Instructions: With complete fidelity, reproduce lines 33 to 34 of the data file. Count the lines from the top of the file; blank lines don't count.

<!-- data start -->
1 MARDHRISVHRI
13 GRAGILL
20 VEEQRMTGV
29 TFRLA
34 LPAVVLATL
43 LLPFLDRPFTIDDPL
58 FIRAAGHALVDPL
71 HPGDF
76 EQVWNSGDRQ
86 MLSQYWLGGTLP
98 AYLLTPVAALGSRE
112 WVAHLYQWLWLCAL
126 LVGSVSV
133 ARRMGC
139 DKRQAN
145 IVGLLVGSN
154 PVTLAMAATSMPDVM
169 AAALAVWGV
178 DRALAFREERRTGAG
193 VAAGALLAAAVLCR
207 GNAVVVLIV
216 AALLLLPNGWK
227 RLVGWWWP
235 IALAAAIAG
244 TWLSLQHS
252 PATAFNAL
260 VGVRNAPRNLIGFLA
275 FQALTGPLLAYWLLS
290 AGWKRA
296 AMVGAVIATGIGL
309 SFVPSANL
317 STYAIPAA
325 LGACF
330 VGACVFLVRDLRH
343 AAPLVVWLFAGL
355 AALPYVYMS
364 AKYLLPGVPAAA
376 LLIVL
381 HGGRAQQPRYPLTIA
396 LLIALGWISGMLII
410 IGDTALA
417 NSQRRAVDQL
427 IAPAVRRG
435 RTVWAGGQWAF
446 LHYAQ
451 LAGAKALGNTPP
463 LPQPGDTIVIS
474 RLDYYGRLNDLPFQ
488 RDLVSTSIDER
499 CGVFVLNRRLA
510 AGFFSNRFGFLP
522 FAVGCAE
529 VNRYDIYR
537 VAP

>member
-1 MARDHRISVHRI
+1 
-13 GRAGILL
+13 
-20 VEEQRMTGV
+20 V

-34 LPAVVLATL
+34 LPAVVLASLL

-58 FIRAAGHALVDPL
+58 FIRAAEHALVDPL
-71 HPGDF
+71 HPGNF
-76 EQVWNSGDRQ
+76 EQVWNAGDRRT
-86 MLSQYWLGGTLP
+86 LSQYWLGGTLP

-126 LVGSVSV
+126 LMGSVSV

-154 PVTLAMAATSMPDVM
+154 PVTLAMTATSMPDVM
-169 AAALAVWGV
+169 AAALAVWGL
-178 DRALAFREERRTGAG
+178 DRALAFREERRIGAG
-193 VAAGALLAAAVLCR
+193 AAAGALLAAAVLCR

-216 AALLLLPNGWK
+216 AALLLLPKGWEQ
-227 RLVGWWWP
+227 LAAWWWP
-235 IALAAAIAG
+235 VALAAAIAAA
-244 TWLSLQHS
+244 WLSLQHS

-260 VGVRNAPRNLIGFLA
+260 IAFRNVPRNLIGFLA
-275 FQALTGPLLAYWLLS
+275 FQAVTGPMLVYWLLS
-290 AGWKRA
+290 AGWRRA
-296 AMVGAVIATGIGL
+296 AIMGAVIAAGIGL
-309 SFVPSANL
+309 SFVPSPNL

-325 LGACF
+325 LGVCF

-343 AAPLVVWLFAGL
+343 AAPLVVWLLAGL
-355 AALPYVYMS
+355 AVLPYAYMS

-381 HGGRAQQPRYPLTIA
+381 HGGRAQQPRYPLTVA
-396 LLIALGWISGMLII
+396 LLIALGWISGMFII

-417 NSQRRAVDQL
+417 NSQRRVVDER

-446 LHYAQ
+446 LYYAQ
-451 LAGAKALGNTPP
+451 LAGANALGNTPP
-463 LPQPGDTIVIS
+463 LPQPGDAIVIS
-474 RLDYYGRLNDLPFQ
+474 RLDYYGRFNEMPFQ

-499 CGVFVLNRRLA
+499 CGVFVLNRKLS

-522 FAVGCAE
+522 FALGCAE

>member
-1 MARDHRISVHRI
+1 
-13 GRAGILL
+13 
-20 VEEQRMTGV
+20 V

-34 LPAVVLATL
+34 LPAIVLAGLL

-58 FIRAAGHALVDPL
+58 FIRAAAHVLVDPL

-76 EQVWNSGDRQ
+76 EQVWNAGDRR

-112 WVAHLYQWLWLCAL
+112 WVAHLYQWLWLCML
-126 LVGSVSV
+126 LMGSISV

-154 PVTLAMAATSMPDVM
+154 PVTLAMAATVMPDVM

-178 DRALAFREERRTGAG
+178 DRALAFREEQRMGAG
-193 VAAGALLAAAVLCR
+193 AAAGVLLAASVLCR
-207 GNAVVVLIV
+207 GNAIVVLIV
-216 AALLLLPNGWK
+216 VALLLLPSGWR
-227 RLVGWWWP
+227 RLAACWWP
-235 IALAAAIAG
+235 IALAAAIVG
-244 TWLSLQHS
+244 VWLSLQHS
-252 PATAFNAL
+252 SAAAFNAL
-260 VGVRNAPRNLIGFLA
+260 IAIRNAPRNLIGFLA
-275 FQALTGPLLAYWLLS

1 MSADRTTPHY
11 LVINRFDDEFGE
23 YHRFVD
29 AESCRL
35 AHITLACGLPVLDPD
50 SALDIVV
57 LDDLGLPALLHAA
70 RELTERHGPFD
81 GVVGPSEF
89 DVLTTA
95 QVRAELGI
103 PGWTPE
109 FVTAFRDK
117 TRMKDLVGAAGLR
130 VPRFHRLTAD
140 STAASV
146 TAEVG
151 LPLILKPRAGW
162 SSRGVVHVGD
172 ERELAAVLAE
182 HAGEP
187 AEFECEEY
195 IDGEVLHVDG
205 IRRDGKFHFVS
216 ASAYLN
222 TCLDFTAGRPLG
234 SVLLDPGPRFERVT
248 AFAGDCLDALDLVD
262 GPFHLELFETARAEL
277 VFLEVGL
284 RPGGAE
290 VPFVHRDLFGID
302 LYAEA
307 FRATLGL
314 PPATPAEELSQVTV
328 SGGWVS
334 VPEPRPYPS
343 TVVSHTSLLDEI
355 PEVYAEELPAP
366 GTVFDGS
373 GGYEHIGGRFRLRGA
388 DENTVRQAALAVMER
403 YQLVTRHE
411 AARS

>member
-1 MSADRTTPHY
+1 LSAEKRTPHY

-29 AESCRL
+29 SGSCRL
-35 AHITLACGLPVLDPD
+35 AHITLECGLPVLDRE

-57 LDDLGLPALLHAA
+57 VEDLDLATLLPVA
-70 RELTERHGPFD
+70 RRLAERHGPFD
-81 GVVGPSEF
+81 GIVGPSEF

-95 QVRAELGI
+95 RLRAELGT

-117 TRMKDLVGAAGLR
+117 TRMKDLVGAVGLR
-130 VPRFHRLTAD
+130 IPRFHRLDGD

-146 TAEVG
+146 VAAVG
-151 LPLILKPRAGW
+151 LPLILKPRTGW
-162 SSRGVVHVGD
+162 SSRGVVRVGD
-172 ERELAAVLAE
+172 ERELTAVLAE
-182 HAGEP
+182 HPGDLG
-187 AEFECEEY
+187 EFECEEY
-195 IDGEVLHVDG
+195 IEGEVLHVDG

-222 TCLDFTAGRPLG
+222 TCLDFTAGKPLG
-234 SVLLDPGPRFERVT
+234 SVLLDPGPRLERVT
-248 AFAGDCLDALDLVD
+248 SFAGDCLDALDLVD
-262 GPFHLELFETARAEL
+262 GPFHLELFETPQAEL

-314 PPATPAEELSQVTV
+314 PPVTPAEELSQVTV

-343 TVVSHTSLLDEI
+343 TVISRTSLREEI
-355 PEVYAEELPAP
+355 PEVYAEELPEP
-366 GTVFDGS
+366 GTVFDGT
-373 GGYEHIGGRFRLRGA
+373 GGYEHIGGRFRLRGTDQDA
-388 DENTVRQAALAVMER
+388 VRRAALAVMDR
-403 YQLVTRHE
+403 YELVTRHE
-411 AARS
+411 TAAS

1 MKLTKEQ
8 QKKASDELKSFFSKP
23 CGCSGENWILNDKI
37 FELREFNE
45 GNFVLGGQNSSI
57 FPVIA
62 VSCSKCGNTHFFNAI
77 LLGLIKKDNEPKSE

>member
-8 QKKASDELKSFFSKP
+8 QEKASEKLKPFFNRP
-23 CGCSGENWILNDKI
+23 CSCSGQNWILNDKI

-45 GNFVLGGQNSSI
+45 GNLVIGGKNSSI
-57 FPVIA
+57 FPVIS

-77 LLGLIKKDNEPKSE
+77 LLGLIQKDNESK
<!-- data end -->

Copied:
325 LGACF
330 VGACVFLVRDLRH